Director – Stephanie Rothman, Screenplay – Maurice Jules, Stephanie Rothman & Charles S. Swartz, Producer – Charles S. Swartz, Photography – Daniel LaCambre, Music – Roger Dollarhide & Clancy B. Grass III, Art Direction – Teddi Peterson. Production Company – New World Pictures.
Celeste Yarnall (Diane Le Fanu), Michael Blodgett (Lee Ritter), Sherry Miles (Susan Ritter), Gene Shane (Carl Stoker), Jerry Daniels (Juan), Sandy Ward (Amos), Paul Prokop (Cliff), Chris Woodley (Cliff’s Girl)
Husband and wife Lee and Susan Ritter meet Diane Le Fanu at a gallery opening in Los Angeles. They accept Diane’s offer to visit her and travel out into her house in the desert, although their car breaks down in the nearby town. At Diane’s place, they both have dreams in which they are seduced by her. As Lee surrenders to Diane’s temptations, they uncover increasing evidence that leads them to conclude that she is a vampire.
Stephanie Rothman is a director who has attained a cult following. She was one of the first woman directors to work for a US studio. Rothman started working for Roger Corman in the 1960s and first directed sections of Blood Bath (1966), followed by It’s a Bikini World (1970) and The Student Nurses (1970). The Velvet Vampire, also made under the aegis of Corman’s New World Pictures, was a modest hit for her. She and husband Charles Swartz were subsequently partners in the establishment of Dimension Films in 1971, which went on to release a bunch of exploitation films. There Rothman directed Group Marriage (1973), Terminal Island (1973) and The Working Girls (1974), as well as wrote Beyond Atlantis (1973).
The early 1970s gave us a spate of lesbian vampire films. The way was started with Hammer’s The Vampire Lovers (1970), which was successful enough that they made it into a trilogy with Lust for a Vampire (1971) and Twins of Evil (1971). The fad was quickly copied in Europe by filmmakers who pushed things much further with the likes of Vampyros Lesbos (1970), Daughters of Darkness (1971), The Blood Spattered Bride (1972) and The Daughter of Dracula (1972). (For a greater overview of the genre see Vampire Films).
The film makes the homage overt in naming the vampire Diane Le Fanu after Irish writer J. Sheridan Le Fanu’s whose short story Carmilla (1872) was the first lesbian vampire work and formed the basis for The Vampire Lovers. As with a number of these films – Daughters of Darkness, The Blood Spattered Bride – there is the recurrent theme that the vampire woman’s open (bi)sexuality is something that drives a wedge between the couple in a traditional marriage.
The Velvet Vampire does offer perhaps the unusual novelty of being the only vampire film in which we ever see the vampire of the show’s vehicle of choice not being a hearse or horse-drawn carriage but a dune buggy. (We even get flirtation between Celeste Yarnall and Michael Blodgett at one point that offers a bizarre series of innuendoes comparing taking a ride in the dune buggy to sex). Rothman’s direction of the erotic content is about average, if maybe tamer than some of the abovementioned European entries of this period.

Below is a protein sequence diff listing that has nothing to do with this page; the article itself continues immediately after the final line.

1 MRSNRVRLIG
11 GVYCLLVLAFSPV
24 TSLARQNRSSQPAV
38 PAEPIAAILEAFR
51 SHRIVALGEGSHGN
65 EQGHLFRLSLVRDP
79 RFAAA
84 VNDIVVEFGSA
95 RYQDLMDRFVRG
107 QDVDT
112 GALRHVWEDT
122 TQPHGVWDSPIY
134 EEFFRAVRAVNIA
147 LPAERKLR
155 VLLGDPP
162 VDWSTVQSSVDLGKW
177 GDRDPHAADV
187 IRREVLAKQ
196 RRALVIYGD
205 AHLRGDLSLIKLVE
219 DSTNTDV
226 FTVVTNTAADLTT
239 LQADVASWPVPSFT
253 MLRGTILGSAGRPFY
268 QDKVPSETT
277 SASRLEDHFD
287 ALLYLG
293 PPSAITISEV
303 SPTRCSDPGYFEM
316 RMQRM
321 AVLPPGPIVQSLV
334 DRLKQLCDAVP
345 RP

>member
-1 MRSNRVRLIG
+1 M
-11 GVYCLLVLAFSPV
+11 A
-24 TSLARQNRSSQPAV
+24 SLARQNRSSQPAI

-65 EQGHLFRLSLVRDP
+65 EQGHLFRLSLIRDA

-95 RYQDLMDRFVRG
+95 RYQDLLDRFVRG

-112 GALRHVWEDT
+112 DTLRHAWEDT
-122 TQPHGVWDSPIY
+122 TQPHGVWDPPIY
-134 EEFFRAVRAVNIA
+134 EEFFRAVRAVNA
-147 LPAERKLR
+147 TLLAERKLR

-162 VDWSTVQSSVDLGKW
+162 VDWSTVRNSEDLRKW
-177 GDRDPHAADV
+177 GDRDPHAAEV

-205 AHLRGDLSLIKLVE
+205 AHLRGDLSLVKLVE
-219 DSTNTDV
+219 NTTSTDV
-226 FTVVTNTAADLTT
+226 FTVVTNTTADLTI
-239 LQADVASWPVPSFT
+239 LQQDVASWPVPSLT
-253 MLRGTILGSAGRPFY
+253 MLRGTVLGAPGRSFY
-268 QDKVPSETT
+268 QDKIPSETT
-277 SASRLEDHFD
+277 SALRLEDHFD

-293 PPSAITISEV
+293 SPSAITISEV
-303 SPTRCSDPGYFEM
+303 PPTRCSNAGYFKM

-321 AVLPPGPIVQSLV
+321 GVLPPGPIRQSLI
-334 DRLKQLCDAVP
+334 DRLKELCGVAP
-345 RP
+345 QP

The film does suffer from a slow pace. Once the couple arrive at the house in the desert, nothing much happens for a long time. Things are perked up by Rothman’s visual sense – the dream scenes with Michael Blodgett and Sherry Miles on a bed in the middle of the desert as Celeste Yarnall appears out a mirror, or of Yarnall stretched out on the top of her husband’s coffin. Or even the opening scene where Yarnall appears to be attacked by a rapist only to turn the tables on him. Rothman emphasises a visual motif where the colour scarlet red appears everywhere throughout the film from Celeste Yarnall’s dresses, red bedsheets in the dream scene, the drapes in the room from where Yarnall spies on the others, red lipstick and a red light from the fountain during the opening scene.
Particularly imaginative is a scene right at the end where Sherry Miles catches a Greyhound back to Los Angeles only to find Celeste Yarnall in the bus with her. She flees through the Greyhound station pursued by Yarnall and out onto the streets. Finally she comes to some Latino section of the city where she is able to grab a crucifix and drive Yarnall back while all the other bystanders come and pick up crucifixes too, surrounding Celeste until she dissolves in the sunlight. The scenes are slightly unwound by the inconsistency of having earlier seen Celeste readily driving around out in the sun a dune buggy but the sequence is vividly impressive for the fact it is one moment in 1970s cinema where we see the vampire film adapting to the modern world.